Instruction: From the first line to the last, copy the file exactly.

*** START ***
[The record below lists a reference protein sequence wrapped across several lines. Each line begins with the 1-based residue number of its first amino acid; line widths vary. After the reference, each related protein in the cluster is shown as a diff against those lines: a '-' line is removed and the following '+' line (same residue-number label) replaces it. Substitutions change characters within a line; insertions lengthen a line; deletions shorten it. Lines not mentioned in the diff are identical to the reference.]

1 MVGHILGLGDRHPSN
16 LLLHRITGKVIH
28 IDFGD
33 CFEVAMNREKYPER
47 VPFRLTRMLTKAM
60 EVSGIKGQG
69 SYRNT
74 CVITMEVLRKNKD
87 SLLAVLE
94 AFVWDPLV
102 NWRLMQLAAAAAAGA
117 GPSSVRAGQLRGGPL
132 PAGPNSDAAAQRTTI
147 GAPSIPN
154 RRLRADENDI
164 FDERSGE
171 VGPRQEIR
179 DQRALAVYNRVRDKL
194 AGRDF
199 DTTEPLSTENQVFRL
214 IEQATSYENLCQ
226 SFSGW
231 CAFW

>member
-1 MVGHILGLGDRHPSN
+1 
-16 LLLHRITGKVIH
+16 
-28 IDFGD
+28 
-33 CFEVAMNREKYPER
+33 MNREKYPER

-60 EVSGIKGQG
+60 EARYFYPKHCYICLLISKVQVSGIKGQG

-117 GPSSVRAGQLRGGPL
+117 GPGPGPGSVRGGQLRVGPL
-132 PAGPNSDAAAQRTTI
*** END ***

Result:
[The record below lists a reference protein sequence wrapped across several lines. Each line begins with the 1-based residue number of its first amino acid; line widths vary. After the reference, each related protein in the cluster is shown as a diff against those lines: a '-' line is removed and the following '+' line (same residue-number label) replaces it. Substitutions change characters within a line; insertions lengthen a line; deletions shorten it. Lines not mentioned in the diff are identical to the reference.]

1 MVGHILGLGDRHPSN
16 LLLHRITGKVIH
28 IDFGD
33 CFEVAMNREKYPER
47 VPFRLTRMLTKAM
60 EVSGIKGQG
69 SYRNT
74 CVITMEVLRKNKD
87 SLLAVLE
94 AFVWDPLV
102 NWRLMQLAAAAAAGA
117 GPSSVRAGQLRGGPL
132 PAGPNSDAAAQRTTI
147 GAPSIPN
154 RRLRADENDI
164 FDERSGE
171 VGPRQEIR
179 DQRALAVYNRVRDKL
194 AGRDF
199 DTTEPLSTENQVFRL
214 IEQATSYENLCQ
226 SFSGW
231 CAFW

>member
-1 MVGHILGLGDRHPSN
+1 
-16 LLLHRITGKVIH
+16 
-28 IDFGD
+28 
-33 CFEVAMNREKYPER
+33 MNREKYPER

-60 EVSGIKGQG
+60 EARYFYPKHCYICLLISKVQVSGIKGQG

-117 GPSSVRAGQLRGGPL
+117 GPGPGPGSVRGGQLRVGPL
-132 PAGPNSDAAAQRTTI